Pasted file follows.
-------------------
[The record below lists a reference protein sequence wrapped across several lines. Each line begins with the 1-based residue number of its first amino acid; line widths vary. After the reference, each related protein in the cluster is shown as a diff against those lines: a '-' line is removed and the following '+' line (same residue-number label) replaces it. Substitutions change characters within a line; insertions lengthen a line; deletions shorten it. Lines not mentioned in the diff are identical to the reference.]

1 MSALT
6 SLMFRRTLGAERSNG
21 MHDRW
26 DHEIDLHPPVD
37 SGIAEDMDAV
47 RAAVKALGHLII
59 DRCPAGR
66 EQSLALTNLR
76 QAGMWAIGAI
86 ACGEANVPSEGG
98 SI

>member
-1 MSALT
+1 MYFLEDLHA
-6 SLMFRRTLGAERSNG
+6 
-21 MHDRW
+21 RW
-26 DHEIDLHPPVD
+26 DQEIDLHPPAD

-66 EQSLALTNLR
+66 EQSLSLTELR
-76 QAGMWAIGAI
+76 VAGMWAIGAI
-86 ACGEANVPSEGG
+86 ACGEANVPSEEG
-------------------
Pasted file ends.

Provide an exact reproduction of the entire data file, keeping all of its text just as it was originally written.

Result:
[The record below lists a reference protein sequence wrapped across several lines. Each line begins with the 1-based residue number of its first amino acid; line widths vary. After the reference, each related protein in the cluster is shown as a diff against those lines: a '-' line is removed and the following '+' line (same residue-number label) replaces it. Substitutions change characters within a line; insertions lengthen a line; deletions shorten it. Lines not mentioned in the diff are identical to the reference.]

1 MSALT
6 SLMFRRTLGAERSNG
21 MHDRW
26 DHEIDLHPPVD
37 SGIAEDMDAV
47 RAAVKALGHLII
59 DRCPAGR
66 EQSLALTNLR
76 QAGMWAIGAI
86 ACGEANVPSEGG
98 SI

>member
-1 MSALT
+1 MYFLEDLHA
-6 SLMFRRTLGAERSNG
+6 
-21 MHDRW
+21 RW
-26 DHEIDLHPPVD
+26 DQEIDLHPPAD

-66 EQSLALTNLR
+66 EQSLSLTELR
-76 QAGMWAIGAI
+76 VAGMWAIGAI
-86 ACGEANVPSEGG
+86 ACGEANVPSEEG